Fig. 2 Sound pressure distribution around the
source position as the initial condition of calculation.

Fig. 3 Discretization
of sound field near boundary.

Zn= ñc 1+√1-án / 1- √ 1- án (11)

In the calculation mentioned in sections 3 and 4 in
this paper, it is assumed that án=0,2 (corresponding to Zn= 7,
357 Ns/m3) for over all frequencies to simplify the boundary condition. (The
authors have been investigating the method to simulate the boundary condition
of arbitrary normal acoustic impedance in the FDTD
method [3].)

Under these initial and boundary conditions, the sound
pressure and particle velocities at each grid point were calculated
successively using Eqs. (4), (5), and (6).

Fig. 4 Sound propagation in a rectangular room
(a), fan-shaped room (b) and elliptic room (c) without diffusing treatment.

3. VISUALIZATION OF SOUND PROPAGATION IN ROOMS

In architectural design of concert halls and theaters, rectangle (so called ‘‘shoe-box style’’),
fan-shape, round shape and ellipse are often chosen. By the difference of such
room shapes, acoustic properties are much varied and therefore the design of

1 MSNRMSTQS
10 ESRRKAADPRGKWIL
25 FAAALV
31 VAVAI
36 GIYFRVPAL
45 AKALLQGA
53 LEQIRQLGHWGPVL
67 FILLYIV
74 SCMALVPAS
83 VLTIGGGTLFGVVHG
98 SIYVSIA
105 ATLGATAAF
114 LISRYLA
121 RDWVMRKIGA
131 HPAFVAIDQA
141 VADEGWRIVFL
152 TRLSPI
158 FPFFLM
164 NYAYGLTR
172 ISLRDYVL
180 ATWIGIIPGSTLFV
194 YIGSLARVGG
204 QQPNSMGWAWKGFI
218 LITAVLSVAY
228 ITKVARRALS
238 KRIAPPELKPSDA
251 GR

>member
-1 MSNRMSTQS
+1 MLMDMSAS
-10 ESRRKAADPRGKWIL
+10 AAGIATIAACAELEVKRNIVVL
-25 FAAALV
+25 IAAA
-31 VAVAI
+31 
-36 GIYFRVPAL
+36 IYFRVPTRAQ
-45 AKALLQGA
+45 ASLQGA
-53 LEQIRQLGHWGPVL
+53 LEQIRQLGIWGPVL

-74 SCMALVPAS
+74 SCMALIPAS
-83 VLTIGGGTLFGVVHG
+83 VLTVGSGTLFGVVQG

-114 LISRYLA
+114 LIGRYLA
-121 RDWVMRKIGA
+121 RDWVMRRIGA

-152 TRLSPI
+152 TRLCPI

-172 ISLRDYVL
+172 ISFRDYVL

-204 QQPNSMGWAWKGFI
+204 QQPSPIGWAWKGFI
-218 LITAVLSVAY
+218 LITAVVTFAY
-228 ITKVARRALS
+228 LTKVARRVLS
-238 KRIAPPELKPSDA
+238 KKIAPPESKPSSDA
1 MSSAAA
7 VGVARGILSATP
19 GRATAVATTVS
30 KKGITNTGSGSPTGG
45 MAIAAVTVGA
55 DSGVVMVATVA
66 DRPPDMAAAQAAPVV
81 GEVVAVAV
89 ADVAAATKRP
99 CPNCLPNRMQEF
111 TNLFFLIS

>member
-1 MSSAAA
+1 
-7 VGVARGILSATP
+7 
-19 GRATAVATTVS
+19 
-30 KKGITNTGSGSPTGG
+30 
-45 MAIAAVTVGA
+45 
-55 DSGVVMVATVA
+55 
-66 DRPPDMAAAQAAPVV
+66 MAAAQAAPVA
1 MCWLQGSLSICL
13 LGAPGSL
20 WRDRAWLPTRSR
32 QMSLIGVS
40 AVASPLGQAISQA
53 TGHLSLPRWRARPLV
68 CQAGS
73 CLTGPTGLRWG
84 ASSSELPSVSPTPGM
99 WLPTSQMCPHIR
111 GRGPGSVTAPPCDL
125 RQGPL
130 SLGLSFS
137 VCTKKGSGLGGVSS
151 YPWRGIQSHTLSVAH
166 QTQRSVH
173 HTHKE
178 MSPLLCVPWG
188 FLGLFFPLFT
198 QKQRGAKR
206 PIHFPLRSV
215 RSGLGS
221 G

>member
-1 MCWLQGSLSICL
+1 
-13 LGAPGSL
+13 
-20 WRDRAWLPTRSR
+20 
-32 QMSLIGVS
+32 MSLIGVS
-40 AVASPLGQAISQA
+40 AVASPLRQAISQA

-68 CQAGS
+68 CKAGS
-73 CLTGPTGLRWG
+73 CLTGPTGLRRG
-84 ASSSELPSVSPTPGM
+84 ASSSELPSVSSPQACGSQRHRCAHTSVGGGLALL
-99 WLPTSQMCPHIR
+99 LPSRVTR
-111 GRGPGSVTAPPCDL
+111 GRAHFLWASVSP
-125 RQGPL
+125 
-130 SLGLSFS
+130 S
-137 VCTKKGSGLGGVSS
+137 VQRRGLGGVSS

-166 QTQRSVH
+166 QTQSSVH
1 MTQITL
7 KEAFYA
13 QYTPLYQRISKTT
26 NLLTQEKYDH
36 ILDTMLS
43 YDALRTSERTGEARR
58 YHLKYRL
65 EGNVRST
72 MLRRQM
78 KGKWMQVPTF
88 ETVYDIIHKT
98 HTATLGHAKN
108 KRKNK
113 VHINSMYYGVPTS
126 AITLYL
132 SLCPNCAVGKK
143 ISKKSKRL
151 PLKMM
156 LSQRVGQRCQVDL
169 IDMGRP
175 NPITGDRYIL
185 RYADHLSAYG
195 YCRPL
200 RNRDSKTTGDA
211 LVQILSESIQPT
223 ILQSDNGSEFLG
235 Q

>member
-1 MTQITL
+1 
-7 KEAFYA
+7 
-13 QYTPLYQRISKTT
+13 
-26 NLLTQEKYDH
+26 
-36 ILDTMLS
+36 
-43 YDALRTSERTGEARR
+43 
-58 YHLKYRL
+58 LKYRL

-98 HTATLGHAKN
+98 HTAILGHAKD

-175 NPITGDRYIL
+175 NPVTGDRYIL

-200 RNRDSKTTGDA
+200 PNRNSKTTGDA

fundamental room shape is an essential problem not only from the architectural
viewpoint but also from the acoustic viewpoint.

In order to examine the acoustic characteristic determined
by such fundamental room shape, sound propagation characteristics in the
2-dimensional rectangular, fan-shaped and elliptic rooms shown in Fig. 4 were calculated
by the FDTD method. In this calculation, it was assumed
that these three 2-dimensional rooms have the same area of 518.4 m2.

Figures 4 shows the typical calculation results
in the form of ‘‘snap shot’’ in the time lapse after the emission of the
impulse source. (When demonstrating the
results by computer animation, the successive propagation of the wave front of
the impulse can be clearly visualized.) In each figure, the black circle
indicates the source position and the white one indicates the receiving
position for the calculation of impulse response mentioned later. Comparison of
these figures reveals that the propagation of the wave front is much different
in each hall. In the case of the rectangular room, it is clearly seen that the number
of wave front increases with the progress of time, whereas in the cases of the
fan-shaped and elliptic rooms, a tendency that the wave front defects and
concentrates is seen. Especially, in the case of the elliptic room, it is clearly
seen the wave front focuses at around the source position and its symmetrical
point alternately. Figure 6(a) shows the impulse responses at the receiving